extern GLuint imgmap[];
//delete ijunk
extern int ijunk;

void draw();


istate - I need that because it draws differently depending on what state the program is in. A few functions need istate. The function that deals with key presses, for instance.

rgcloader - I need that because the characters the user is inputting are stored in that and the draw function is displaying them

I need probably over half of those variables. I don't see how I can make my draw function not depend on them.

Also there are a couple other global variables that my draw() function uses but for some reason the compiler doesn't care that I didn't declare them with extern above. I have no idea why.

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Quote:
Original post by icecubeflower
Some of those I could get rid of pretty easily.


So, do the easy ones, and then we can talk.

Quote:
For instance ix and ij are just iterators.


No, they aren't. They are loop counters.

Quote:
Obviously I could have functions declare their own iterators.... So back then I was thinking I would just make those iterators global and then all the functions that use iterators wouldn't need the extra memory for their own iterators. Technically I was correct, I believe.


No. When control flow reaches the point where the variable is declared (this is a simplification; optimizing compilers can rearrange stuff), the memory is allocated for it on the stack. When that variable's scope is exited (e.g. at the end of the function, or within the loop it was declared within, if applicable), the memory is deallocated from the stack. The variable takes the same amount of memory whether it is in on the stack or (as the global) in static storage. So there is nothing to save here, except in cases where it would be incorrect to do so (e.g. for recursive algorithms, where the global would mean each recursive call re-uses the same variable data, and everything will get messed up).

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istate - I need that because it draws differently depending on what state the program is in. A few functions need istate. The function that deals with key presses, for instance.


So, you declare it in main, and pass it around to the functions that need it.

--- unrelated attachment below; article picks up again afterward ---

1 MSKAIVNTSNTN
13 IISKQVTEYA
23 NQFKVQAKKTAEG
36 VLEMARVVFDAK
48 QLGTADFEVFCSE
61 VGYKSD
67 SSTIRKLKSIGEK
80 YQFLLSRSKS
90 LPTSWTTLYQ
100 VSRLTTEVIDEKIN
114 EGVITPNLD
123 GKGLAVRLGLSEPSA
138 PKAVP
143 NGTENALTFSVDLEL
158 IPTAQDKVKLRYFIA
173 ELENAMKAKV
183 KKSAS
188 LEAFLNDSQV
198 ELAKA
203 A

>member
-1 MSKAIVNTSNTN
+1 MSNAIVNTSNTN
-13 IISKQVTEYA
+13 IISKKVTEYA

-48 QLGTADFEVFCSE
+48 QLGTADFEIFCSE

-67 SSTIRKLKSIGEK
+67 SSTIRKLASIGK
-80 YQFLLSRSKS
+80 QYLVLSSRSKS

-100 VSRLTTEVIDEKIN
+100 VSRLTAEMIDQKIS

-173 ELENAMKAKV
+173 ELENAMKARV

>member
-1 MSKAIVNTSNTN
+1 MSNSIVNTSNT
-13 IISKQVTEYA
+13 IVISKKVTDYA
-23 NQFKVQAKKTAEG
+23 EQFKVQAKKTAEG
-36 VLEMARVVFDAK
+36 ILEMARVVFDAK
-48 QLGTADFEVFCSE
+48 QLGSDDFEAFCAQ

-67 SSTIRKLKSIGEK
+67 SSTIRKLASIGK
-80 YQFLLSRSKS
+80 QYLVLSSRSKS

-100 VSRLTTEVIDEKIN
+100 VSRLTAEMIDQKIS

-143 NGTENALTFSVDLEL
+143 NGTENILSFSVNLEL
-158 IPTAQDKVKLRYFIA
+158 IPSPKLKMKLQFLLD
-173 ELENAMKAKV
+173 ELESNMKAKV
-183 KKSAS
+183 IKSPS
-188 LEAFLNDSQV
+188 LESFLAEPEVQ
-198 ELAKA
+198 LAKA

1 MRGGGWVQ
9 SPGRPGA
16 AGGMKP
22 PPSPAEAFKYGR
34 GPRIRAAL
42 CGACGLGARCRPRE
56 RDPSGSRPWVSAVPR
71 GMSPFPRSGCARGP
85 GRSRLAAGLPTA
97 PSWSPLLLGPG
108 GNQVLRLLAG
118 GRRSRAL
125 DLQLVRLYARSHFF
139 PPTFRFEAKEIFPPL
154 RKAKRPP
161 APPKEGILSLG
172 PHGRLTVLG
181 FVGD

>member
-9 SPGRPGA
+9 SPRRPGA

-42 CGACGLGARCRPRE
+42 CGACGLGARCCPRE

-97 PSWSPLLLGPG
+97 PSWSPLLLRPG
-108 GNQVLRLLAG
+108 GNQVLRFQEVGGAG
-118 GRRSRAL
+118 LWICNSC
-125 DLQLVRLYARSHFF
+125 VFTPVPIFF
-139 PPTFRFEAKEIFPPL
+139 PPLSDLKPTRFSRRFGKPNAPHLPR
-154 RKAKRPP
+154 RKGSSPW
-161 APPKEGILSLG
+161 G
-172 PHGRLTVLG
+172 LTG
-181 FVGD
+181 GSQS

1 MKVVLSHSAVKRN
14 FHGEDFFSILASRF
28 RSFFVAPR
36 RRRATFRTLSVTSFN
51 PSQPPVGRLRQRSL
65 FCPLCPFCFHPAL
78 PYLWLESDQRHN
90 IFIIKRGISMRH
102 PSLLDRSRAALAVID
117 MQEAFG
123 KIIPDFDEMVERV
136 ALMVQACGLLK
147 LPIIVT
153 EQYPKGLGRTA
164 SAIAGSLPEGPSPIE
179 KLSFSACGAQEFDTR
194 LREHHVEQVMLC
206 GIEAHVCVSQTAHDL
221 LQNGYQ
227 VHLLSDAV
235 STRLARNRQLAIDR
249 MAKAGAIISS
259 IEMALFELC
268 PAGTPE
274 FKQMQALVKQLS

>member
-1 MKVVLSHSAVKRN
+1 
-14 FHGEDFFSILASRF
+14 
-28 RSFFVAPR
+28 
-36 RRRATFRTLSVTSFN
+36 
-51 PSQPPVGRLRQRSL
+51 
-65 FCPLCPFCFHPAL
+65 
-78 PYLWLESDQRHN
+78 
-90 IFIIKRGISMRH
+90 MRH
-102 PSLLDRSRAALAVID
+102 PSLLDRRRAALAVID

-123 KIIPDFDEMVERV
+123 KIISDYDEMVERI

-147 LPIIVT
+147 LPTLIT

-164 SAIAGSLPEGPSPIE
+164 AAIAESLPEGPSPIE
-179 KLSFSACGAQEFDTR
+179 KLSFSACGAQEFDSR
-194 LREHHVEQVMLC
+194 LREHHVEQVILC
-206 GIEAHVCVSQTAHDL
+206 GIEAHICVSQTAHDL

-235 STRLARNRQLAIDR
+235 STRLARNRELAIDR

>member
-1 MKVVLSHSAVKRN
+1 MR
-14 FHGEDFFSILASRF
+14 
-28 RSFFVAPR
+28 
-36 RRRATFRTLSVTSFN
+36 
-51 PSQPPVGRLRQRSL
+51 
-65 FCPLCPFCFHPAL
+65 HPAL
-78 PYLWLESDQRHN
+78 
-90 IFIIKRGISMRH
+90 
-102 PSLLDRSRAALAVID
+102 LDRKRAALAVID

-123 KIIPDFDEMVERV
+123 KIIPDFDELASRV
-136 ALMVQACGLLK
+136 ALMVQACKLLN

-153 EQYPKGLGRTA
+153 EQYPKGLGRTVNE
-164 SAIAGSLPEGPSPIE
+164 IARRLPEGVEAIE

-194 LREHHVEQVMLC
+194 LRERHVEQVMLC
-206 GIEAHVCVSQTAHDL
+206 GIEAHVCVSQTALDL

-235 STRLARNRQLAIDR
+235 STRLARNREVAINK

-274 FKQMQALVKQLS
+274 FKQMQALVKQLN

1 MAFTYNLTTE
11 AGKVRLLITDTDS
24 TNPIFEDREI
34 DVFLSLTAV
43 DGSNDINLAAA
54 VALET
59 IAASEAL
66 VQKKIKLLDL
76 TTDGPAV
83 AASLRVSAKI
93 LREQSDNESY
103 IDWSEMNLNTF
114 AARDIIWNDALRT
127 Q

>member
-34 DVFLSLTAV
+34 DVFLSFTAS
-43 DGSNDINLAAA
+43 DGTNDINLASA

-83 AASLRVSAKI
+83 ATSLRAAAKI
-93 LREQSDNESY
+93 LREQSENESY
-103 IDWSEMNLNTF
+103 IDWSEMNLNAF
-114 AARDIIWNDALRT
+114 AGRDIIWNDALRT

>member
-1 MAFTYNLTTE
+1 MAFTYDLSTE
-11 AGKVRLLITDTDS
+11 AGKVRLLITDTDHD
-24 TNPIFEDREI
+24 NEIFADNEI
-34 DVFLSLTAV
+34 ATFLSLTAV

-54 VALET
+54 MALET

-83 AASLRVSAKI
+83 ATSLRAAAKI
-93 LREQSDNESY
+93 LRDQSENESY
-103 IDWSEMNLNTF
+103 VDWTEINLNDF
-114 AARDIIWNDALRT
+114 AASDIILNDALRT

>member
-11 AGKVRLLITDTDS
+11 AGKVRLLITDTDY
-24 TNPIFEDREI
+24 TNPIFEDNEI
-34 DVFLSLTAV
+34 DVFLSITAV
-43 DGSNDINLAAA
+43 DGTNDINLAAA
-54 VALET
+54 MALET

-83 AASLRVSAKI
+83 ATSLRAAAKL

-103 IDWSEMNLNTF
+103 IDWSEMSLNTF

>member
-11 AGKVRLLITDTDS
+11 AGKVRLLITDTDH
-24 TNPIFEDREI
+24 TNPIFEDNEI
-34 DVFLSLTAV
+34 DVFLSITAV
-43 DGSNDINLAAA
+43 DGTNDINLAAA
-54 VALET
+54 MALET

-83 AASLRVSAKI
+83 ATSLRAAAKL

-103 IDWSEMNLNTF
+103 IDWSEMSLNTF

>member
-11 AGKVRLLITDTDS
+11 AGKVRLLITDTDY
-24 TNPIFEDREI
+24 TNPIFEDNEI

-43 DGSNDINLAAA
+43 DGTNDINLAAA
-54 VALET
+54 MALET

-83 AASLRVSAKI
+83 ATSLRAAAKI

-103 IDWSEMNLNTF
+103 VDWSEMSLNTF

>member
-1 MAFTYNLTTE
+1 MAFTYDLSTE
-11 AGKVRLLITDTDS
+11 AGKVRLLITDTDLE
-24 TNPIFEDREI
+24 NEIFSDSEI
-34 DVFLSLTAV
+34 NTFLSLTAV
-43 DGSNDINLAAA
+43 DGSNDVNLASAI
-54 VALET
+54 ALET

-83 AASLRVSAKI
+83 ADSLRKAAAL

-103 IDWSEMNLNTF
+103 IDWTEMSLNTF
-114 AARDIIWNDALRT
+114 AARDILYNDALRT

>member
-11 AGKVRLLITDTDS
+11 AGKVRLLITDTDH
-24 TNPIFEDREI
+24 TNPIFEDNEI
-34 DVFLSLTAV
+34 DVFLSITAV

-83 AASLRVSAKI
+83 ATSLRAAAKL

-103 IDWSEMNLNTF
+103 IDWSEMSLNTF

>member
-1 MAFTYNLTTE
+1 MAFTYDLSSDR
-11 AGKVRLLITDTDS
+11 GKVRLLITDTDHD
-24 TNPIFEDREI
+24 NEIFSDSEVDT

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rgcloader - I need that because the characters the user is inputting are stored in that and the draw function is displaying them


Similarly.

Quote:
Also there are a couple other global variables that my draw() function uses but for some reason the compiler doesn't care that I didn't declare them with extern above. I have no idea why.


Because they aren't used in other translation units.

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Oh, then yeah, they are loop counters. Sorry, my vocabulary is a work in progress.

The biggest problem I had was that I couldn't plan ahead, I didn't know anything. It was like I had to build a skyscraper without knowing anything about structural engineering. There were no blueprints, I just grabbed a hammer and some nails and went to town.

See that stream, infile? I open a file that contains information about the enemies and walls and what png files to use for the map. That thing just stays open all the time and all my functions use it. If I'm going to make it stop being global then I'll be passing it to many functions. Would it be wiser to close the file whenever I'm not using it and pass a string with the filename instead and just have the functions reopen it? Or is it fine to just open a file and leave it open?

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Maybe this gives you a clue on how to not use globals:

Global:
[source code="cpp"]int i;
int main()
{
for (i = 0; i < 10; ++i)
{
// loop
}
}


For local:
[source code="cpp"]int main()
{
for (int i = 0; i < 10; ++i)
{
// loop
}
}


Function local:
[source code="cpp"]int main()
{
int i;
for (i = 0; i < 10; ++i)
{
// loop 1
}

for (i = 0; i < 10; ++i)
{
// loop 2
}
}


Passing it to functions:
[source code="cpp"]void function(int number)
{
std::cout << number; // 10
}

int main()
{
int i;
for (i = 0; i < 10; ++i)
{
// loop 1
}

function(i);
}


I hope this helps you a bit...

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Quote:
Original post by icecubeflower
Oh, then yeah, they are loop counters. Sorry, my vocabulary is a work in progress.

The biggest problem I had was that I couldn't plan ahead, I didn't know anything. It was like I had to build a skyscraper without knowing anything about structural engineering. There were no blueprints, I just grabbed a hammer and some nails and went to town.

See that stream, infile? I open a file that contains information about the enemies and walls and what png files to use for the map. That thing just stays open all the time and all my functions use it. If I'm going to make it stop being global then I'll be passing it to many functions. Would it be wiser to close the file whenever I'm not using it and pass a string with the filename instead and just have the functions reopen it? Or is it fine to just open a file and leave it open?


Open it, copy it into a buffer, close it, pass the pointer of the buffer to functions or interpret the data into arrays or variables...

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Nah, I already knew that. I'm talking about variables like istate and rgcloader that functions need. I'm gonna backup my programs and try getting rid of my globals one by one. It just seems to me that some functions will need a lot of variables passed to them.